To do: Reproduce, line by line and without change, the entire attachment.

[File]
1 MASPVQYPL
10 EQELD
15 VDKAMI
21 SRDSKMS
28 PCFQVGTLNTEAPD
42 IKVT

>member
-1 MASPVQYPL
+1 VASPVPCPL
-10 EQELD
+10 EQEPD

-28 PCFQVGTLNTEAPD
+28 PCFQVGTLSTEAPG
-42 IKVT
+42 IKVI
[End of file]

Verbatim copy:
1 MASPVQYPL
10 EQELD
15 VDKAMI
21 SRDSKMS
28 PCFQVGTLNTEAPD
42 IKVT

>member
-1 MASPVQYPL
+1 VASPVPCPL
-10 EQELD
+10 EQEPD

-28 PCFQVGTLNTEAPD
+28 PCFQVGTLSTEAPG
-42 IKVT
+42 IKVI